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Reinwand v. National Electrical Benefit Fund

United States District Court, W.D. Wisconsin

July 5, 2018

JOSEPH REINWAND, Plaintiff,
v.
NATIONAL ELECTRICAL BENEFIT FUND, Defendants.

          OPINION AND ORDER

          BARBARA B. CRABB DISTRICT JUDGE

         In this civil action, pro se plaintiff Joseph Reinwand, a prisoner at the Columbia Correctional Institution in Portage, Wisconsin, is bringing claims under the Employee Retirement Income Security Act, 29 U.S.C. § 1132, against the pension plan of his previous employer. Now before the court is defendant's motion for summary judgment. Dkt. #30. For the reasons below, I conclude that defendant did not act arbitrarily and capriciously in denying plaintiff benefits. Accordingly, I am granting defendant's motion for summary judgment.

         From the defendant's proposed findings of fact, plaintiff's responses and the administrative record, I find the following facts to be undisputed.

         UNDISPUTED FACTS

         A. Background and Procedural History

         Plaintiff Joseph Reinwand was formerly employed as an electrical worker. For more than a decade, he received monthly disability benefits from defendant National Electrical Benefit Fund defendant, a multi-employer pension plan, using employer contributions to provide benefits for workers in the electrical industry. Plaintiff qualified for and received a pension because he was entitled to federal disability benefits from the Social Security Administration, and a Social Security award was satisfactory proof of total disability under defendant's plan. In 2012, defendant terminated plaintiff's pension benefits after learning that plaintiff's Social Security benefits had been terminated when he was incarcerated. Plaintiff later applied to have defendant reinstate his pension benefits, but defendant's administrator denied his claim without an explanation.

         In December 2014, plaintiff sued defendant for reinstatement of his benefits. Reinwand v. National Electrical Benefit Fund, 14-cv-845-bbc (W.D. Wis.). On June 24, 2016, I denied plaintiff's request for reinstatement of benefits, but found that because defendant had denied plaintiff's claim without explanation, his claim had not received a “full and fair review” as required by 29 U.S.C. § 1133. I remanded plaintiff's claim to defendant's administrator.

         B. Defendant Denies Plaintiff's Claim after Remand

         On June 30, 2016, defendant notified plaintiff that it intended to review and consider his request for reinstatement of benefits in accordance with the court's order. Dkt. #32-5 at 2. Defendant provided plaintiff a blank medical report form to be completed by a treating physician and directed plaintiff to submit evidence of a Social Security Administration award or sufficient medical records to demonstrate that he was totally disabled. Defendant re-sent the June 30, 2016 letter to plaintiff on August 16, 2016. Id. at 3.

In a letter to plaintiff dated October 6, 2016, defendant stated that it had not yet received a response to its previous letters. Defendant explained that under the terms of the plan, defendant would pay disability benefits only if plaintiff was “unable to engage in any substantial gainful activity by reason of any medically determinable physical or mental impairment which can be expected to result in death or has lasted or can be expected to last for a continuous period of not less than twelve months (12) months.” Id. at 6. Defendant noted that it had two medical reports that plaintiff had submitted with his previous application for benefits, but that neither report was sufficient to show that plaintiff was totally disabled. Id. Defendant again requested that plaintiff submit a Social Security Administration award or “medical records addressing the nature of your physical or mental impairment since April 2012 and showing such things as how or whether your impairment prevents you from engaging in substantial gainful activity, the date on which you were first examined by that physician, frequency of visits, and the date of your last examination.” Id. at 7.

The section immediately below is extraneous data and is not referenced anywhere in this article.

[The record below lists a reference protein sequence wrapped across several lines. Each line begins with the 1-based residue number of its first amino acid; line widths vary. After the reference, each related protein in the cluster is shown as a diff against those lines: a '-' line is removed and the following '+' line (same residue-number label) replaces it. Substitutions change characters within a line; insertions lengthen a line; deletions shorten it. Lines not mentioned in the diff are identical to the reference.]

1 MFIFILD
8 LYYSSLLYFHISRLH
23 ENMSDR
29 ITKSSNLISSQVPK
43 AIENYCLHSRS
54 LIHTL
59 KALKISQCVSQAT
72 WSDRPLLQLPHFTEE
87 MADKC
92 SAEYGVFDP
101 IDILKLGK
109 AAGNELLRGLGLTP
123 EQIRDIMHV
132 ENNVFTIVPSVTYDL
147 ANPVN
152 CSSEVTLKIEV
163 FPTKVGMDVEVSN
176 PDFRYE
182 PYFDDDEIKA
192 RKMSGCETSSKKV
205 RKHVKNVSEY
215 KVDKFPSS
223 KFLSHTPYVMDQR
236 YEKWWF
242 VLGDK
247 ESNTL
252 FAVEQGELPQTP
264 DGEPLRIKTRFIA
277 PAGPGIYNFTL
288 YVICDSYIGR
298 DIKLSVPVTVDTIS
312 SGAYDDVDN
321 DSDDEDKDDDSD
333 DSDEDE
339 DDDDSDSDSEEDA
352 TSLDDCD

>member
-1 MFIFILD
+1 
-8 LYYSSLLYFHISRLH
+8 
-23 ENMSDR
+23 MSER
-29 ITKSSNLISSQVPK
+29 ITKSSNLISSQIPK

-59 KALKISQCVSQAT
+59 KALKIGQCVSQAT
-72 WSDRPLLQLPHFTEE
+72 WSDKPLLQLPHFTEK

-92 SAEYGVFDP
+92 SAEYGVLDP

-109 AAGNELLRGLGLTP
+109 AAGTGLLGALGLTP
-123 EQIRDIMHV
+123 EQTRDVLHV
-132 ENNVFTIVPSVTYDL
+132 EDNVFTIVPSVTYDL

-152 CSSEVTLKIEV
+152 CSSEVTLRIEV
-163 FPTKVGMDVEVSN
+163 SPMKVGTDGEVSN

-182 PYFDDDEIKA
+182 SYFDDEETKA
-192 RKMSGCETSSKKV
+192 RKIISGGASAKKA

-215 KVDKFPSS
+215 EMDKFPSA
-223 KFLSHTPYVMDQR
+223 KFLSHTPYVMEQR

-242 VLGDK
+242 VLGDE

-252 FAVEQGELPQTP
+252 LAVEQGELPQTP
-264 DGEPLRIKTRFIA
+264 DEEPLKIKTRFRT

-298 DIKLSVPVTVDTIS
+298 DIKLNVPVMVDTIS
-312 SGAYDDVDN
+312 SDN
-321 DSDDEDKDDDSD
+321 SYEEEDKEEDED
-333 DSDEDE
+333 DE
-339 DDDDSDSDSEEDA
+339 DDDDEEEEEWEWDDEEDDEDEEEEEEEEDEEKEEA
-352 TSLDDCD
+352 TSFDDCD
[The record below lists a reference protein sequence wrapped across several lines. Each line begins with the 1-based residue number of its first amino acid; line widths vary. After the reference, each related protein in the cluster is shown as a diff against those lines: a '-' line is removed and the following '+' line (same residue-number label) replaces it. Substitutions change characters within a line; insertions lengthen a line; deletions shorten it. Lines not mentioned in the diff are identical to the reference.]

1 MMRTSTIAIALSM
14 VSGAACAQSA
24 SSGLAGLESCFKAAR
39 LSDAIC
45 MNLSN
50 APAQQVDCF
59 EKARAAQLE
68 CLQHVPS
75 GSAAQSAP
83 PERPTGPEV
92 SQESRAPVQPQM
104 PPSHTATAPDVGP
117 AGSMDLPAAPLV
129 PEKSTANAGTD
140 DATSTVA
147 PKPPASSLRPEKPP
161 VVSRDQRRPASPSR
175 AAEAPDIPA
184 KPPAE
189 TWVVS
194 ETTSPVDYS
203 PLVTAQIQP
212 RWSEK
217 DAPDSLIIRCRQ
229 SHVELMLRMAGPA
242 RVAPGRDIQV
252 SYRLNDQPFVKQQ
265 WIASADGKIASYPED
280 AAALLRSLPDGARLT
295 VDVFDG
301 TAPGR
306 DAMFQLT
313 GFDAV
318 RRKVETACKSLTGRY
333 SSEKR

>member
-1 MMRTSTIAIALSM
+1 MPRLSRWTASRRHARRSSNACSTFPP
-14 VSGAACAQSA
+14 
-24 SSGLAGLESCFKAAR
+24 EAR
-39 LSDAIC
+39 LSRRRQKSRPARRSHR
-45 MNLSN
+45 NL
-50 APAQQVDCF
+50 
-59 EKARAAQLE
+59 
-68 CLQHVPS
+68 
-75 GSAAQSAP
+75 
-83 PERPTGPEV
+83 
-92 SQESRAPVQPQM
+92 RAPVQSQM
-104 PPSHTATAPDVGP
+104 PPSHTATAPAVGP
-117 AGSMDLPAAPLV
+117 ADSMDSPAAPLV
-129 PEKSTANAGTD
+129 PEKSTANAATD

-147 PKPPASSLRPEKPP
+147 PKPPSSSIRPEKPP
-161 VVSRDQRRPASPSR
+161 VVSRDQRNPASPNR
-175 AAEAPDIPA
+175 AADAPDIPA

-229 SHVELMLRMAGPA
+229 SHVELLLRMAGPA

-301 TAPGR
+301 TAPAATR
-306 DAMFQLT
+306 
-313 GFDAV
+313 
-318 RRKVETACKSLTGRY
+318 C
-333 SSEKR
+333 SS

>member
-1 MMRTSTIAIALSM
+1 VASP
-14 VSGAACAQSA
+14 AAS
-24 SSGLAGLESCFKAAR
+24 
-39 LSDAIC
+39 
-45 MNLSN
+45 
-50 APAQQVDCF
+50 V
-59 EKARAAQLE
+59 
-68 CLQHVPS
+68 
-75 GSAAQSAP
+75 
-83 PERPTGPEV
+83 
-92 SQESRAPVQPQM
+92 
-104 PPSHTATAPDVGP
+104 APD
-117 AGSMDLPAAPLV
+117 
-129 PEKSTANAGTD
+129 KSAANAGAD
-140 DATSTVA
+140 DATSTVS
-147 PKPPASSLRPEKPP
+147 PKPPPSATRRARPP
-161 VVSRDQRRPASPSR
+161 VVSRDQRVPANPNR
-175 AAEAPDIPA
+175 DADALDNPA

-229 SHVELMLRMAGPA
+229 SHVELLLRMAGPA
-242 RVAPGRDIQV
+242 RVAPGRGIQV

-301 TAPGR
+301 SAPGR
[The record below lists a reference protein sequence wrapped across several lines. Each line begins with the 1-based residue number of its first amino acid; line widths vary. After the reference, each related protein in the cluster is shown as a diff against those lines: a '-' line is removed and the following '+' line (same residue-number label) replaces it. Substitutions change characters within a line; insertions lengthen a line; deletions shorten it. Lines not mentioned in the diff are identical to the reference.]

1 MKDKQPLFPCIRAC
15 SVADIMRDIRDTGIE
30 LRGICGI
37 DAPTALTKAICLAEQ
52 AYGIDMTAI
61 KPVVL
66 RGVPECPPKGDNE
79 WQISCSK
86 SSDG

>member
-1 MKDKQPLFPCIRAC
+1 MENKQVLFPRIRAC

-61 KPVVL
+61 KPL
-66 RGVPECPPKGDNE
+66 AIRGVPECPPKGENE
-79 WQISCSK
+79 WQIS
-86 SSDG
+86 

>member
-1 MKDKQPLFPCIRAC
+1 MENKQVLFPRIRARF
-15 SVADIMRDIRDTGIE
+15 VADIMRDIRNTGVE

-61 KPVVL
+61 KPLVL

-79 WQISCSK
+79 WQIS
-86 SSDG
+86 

On or around October 6, 2016, defendant received from plaintiff a single page medical report dated September 29, 2016 that had been completed by Dr. David Grodsky at the Columbia Correctional Institution. Id. at 8. Under “diagnoses, ” the report lists “(1) PTSD; (2) Adjustment disorder and mood features; (3) Alcohol use disorder.” The report states also states:

PTSD diagnosed 1993. Poor sleep, nightmares, depression. Adult trauma seen monthly. Remains unable to work.

Id. Plaintiff did not submit any medical records with the report.

         Defendant forwarded the report, as well as plaintiff's previous two medical reports, to Dr. Shawn Clausen for her opinion of about the extent of plaintiff's disability since 2012. Id. at 9. Dr. Clausen responded to this request on a form provided by defendant, concluding that plaintiff was “able to work at the electrical trade.” Id. at 12. On November 8, 2016, the plan administrator Lawrence Bradley sent a letter to plaintiff explaining that his claim was being denied ...


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